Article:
From the application of fuzzy control arises twoproblems: how to select the fuzzy control rules and howto set the membership functions. Two approaches arenormally used to accomplish this task. One consists ofacquiring knowledge directly from skilled operators andtranslate it into fuzzy rules. This process, however, can bedifficult to implement and time-consuming. It happens quiteoften that the operator is not able to express his knowledgeof the process explicitly and accurately. As an alternativefuzzy rules can be obtained through machine learning tech-niques, where the knowledge of the process is automaticallyextracted or induced from sample cases or examples. Manymachine learning methods developed for building classicalcrisp logic systems can be extended to learn fuzzy rules. Arecently very popular machine learning method is ArtificialNeural Networks (ANN), which have been developed tomimic biological neural systems in performing learningcontrol and pattern recognition. Another machine learningmethod is the Genetic Algorithms (GA) approach intro-duced by Holland [6]. Genetic algorithms are adaptive andprobabilistic search algorithms, based on natural selectionand natural genetics.

    The use of these self-learning techniques were tried for

    Microprocessors and Microsystems 22 (1999) 523534

    MICPRO 1257

    0141-9331/99/$ - see front matter q 1999 Elsevier Science B.V. All rights reserved.PII: S0141-9331(98)00110-0

    * Corresponding author. Tel.: 51 53 615010; fax: 351 53 615046.

  • this case but the results were not yet very convincing, andfor that reason will not be covered in this contribution.Because this is a well-known control case the fuzzy controlrules and the membership functions were selected based onempirical methods.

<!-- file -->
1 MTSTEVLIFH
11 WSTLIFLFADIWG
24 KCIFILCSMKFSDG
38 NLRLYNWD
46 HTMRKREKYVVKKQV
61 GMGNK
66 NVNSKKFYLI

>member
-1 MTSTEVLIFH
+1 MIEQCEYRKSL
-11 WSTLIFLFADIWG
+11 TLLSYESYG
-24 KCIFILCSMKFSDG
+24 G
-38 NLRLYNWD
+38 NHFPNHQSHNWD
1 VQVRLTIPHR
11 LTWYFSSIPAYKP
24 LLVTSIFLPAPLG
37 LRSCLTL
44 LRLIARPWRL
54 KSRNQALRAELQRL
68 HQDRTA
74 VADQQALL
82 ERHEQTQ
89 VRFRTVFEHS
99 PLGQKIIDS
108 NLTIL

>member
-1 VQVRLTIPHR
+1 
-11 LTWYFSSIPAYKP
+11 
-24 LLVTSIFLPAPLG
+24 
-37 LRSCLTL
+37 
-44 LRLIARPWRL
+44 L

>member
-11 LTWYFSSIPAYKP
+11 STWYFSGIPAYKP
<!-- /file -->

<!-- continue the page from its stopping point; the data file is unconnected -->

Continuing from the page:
This article is organised as follows: Section 2 introducesthe induction motor slip control scheme, Section 3 describesthe use of development tools in system design, in Section 4simulation results are presented, while experimental resultsare reported in Section 5, with conclusions in Section 6.

    2. The induction motor speed control

    2.1. Slip control

    With the exception of high performance drives, inductionmotor speed can be controlled through a simple slip controlscheme like the one presented in Fig. 1 [7,8]. The machine isfed by a voltage-source pulse width modulated (PWM)inverter (block C), which is a power converter that producesthree phase AC voltages that can be varied both infrequency and amplitude. Rotor speed v is measuredusing a digital tachometer (T) and compared with speedreference v ref.

    Assuming that fast response is not required, a linearapproximation of the induction motor steady state modelcan be used [9]. The motor output torque is almost

    proportional to the slip frequency v r, which is the differencebetween the motor supply frequency v s and motor speed.However, slip frequency must be limited so that the motormodel is valid. In doing so, a limit to both peak torque andstator current is indirectly set.

    In this conventional control scheme, the speed error(ve vref 2 v) is input to a PI controller (block A)which sets the motor slip frequency. PID controllers areusually avoided because of the noise generated by thecommutation of the inverter switches. Stator frequency isobtained by adding the slip frequency to rotor speed, andstator voltage (Us) is set accordingly to a predefinedUs=vs < constant law (block B), so that motor flux is keptat its nominal value. Voltage and frequency values are theninput to the voltage source inverter.